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For lemon curd in less than 10 minutes, use your microwave


By Melissa Clark


Recipes for microwave lemon curd have been around since the 1980s. But it took an Instagram post in 2021 to get me to try it.


Actually, it was many posts, most of them from chef David Chang. A committed microwave enthusiast, he didn’t make curd, but he did demonstrate other dishes — like kimchi jjigae, mashed potatoes and chawanmushi — that you wouldn’t expect could be made in a microwave.


“Think of your microwave as an energy efficient steamer,” Chang wrote about cooking rice.


Of the 1.7 million or so times I’ve used a microwave, I’d never thought of it as a steamer. To me, it was a convenient way to reheat leftovers, melt chocolate and cook hot dogs straight from the freezer — my longtime emergency meal for my daughter.


If it could make a glorious chawanmushi, what else was it capable of?


As a lemon lover, I found my answer a few weeks later, in a post by Gail Dosik, cookie-maker extraordinaire: lemon curd, whisked together in 6 1/2 minutes.


This made perfect sense, playing to the microwave’s strength as what New Yorker writer Helen Rosner so astutely described as “a brute-force bain-marie.”


The most fail-safe lemon curd recipes call for cooking the ingredients in a bain-marie (or double boiler) so they can thicken gently, without curdling. The microwave achieves this faster, and you don’t need to stand over the stove, stirring constantly.


There are dozens of similar recipes floating around online (including the one from King Arthur Baking Company that Dosik used), and this one unites elements from the best of them. It’s light and silky, bright and lemony, and just sweet enough.


The method couldn’t be more straightforward: Just whirl the ingredients in a blender, pour into a bowl, and microwave for 5 to 7 minutes, whisking after every minute or so. Using the blender usually eliminates the need for straining at the end, but you can skip it and just whisk everything together in a bowl before cooking.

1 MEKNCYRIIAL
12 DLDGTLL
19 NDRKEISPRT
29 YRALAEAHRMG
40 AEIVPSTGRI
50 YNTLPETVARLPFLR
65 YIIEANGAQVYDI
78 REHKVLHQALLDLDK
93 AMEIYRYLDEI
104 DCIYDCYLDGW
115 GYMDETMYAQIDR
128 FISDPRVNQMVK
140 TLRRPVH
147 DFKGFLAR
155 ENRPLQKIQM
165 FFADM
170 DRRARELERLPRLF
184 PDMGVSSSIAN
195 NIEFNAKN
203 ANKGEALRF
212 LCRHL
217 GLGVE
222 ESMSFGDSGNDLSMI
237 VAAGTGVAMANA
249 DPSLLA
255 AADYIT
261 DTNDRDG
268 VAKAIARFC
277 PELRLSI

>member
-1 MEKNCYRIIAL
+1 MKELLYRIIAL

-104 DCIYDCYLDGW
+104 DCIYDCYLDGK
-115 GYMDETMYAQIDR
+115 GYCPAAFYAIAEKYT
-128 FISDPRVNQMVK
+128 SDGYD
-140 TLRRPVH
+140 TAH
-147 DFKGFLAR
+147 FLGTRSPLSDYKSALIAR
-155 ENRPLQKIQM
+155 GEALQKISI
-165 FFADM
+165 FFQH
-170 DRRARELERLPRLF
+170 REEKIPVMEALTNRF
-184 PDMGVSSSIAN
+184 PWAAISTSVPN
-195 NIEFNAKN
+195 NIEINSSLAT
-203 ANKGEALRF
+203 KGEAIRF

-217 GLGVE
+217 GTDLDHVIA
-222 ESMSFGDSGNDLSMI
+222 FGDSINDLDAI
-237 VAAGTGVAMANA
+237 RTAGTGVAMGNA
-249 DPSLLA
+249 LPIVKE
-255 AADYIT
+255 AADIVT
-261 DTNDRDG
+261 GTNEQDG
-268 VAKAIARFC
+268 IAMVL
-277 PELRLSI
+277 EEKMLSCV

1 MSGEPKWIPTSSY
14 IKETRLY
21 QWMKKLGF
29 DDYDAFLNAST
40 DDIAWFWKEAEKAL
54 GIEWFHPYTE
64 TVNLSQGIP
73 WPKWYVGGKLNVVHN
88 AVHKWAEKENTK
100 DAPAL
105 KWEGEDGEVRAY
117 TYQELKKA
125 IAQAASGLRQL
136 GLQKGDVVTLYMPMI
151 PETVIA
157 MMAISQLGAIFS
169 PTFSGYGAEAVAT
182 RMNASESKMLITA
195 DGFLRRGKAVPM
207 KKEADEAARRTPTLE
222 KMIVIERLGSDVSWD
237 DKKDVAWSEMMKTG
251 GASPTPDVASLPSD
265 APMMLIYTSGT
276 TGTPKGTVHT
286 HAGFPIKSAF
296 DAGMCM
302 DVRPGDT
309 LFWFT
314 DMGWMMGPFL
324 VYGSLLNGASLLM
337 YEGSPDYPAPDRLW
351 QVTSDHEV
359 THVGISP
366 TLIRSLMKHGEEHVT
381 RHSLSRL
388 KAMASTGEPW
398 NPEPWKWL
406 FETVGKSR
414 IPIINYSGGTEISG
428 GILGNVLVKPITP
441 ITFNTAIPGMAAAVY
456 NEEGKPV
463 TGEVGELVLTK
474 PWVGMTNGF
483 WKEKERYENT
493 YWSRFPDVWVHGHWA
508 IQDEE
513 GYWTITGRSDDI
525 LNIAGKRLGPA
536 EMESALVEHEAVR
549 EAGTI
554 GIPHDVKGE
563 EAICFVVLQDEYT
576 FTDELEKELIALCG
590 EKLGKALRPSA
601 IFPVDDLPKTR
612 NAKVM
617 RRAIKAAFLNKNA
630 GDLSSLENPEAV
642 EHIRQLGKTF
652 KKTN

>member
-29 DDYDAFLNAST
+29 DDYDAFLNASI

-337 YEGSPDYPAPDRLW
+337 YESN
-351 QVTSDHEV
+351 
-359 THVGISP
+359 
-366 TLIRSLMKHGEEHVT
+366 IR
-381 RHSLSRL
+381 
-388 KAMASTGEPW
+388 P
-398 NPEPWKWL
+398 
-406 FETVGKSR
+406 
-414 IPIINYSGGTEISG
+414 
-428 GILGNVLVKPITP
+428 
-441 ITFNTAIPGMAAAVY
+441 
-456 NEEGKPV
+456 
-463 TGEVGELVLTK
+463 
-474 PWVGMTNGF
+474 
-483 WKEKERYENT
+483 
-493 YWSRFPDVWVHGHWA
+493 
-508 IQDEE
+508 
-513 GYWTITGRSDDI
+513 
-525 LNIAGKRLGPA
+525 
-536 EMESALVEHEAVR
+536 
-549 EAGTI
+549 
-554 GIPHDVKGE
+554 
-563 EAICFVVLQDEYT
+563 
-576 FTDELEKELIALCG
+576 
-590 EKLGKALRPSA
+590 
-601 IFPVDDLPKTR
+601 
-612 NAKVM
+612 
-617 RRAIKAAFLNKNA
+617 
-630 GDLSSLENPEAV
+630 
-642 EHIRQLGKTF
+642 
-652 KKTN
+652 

Be sure to watch the curd carefully. If you notice hot spots (where the curd is simmering rapidly), reduce the microwave’s power so the curd can cook more slowly. Microwaves vary, and some run hotter than others.


Once you nail the technique, you can substitute other citrus, swapping lime or grapefruit for lemon, and flavoring it with makrut lime leaves or Campari.


Curd of all flavors will keep in the fridge for at least five days, if you don’t eat it all first. But even if you do, another batch is just 6 1/2 minutes away.


The easiest lemon curd


Yield: 2 cups

Total time: 15 minutes, plus cooling and at least 3 hours’ chilling


1/2 cup/113 grams unsalted butter (1 stick)

2 teaspoons finely grated lemon zest

1 cup freshly squeezed lemon juice (4 to 6 lemons)

3/4 cup to 1 cup sugar

3 large eggs

1 egg yolk


Pinch of salt


1. Put the butter in a large (at least 6 cup) microwave-safe glass bowl or measuring cup. Set your microwave on 50% power and melt the butter, about 1 to 1 1/2 minutes.

2. Pour butter into a blender and add lemon zest, juice, sugar, eggs, egg yolk and salt. Blend until smooth. Pour mixture into the same glass bowl you melted the butter in. (You don’t need to wash it.)

3. Microwave the curd mixture, on full power, in 1-minute intervals for 5 minutes. Whisk furiously between intervals, especially around the edges of the bowl. It should start to thicken. (If it looks like it’s starting to thicken before 5 minutes, stop and continue to the next step; microwaves can vary.)

4. Reduce power to 70% and continue to microwave for another 1 to 2 minutes, whisking every 30 seconds, until the curd thickens enough to coat a spoon, and looks slightly puffed and spongy. (It will continue to thicken as it chills.) An instant-read thermometer should register 180 degrees.

5. Whisk well and inspect the curd. If you think there are any coagulated bits of egg, strain curd through a fine-mesh sieve into a clean bowl. Or if it looks smooth, you can leave it in its current bowl. Press a piece of plastic wrap against the surface to create an airtight seal and let the curd cool to room temperature. Refrigerate until cold, at least 3 hours.


Tips:


Grapefruit-Campari Curd: Reduce the lemon juice to 2/3 cup, the lemon zest to 1 teaspoon and the sugar to 3/4 cup. Add 3 tablespoons each freshly squeezed grapefruit juice and Campari, and 1 teaspoon finely grated grapefruit zest.


Makrut Lime Curd: Substitute lime juice and zest for lemon juice and zest. Once the ingredients are blended in Step 2, add 1/3 cup finely slivered makrut lime leaves to the glass bowl, along with the blended mixture. (Don’t blend the lime leaves.) Strain the lime leaves out in Step 5.

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